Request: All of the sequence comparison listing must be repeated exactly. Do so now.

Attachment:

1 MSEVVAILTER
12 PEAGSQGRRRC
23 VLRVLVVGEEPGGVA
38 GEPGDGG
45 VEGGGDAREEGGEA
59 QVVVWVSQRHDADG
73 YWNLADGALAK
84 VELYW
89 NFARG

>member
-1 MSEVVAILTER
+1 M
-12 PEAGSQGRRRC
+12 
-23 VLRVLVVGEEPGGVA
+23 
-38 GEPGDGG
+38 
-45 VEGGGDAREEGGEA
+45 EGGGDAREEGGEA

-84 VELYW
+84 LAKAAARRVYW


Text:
1 MSEVVAILTER
12 PEAGSQGRRRC
23 VLRVLVVGEEPGGVA
38 GEPGDGG
45 VEGGGDAREEGGEA
59 QVVVWVSQRHDADG
73 YWNLADGALAK
84 VELYW
89 NFARG

>member
-1 MSEVVAILTER
+1 M
-12 PEAGSQGRRRC
+12 
-23 VLRVLVVGEEPGGVA
+23 
-38 GEPGDGG
+38 
-45 VEGGGDAREEGGEA
+45 EGGGDAREEGGEA

-84 VELYW
+84 LAKAAARRVYW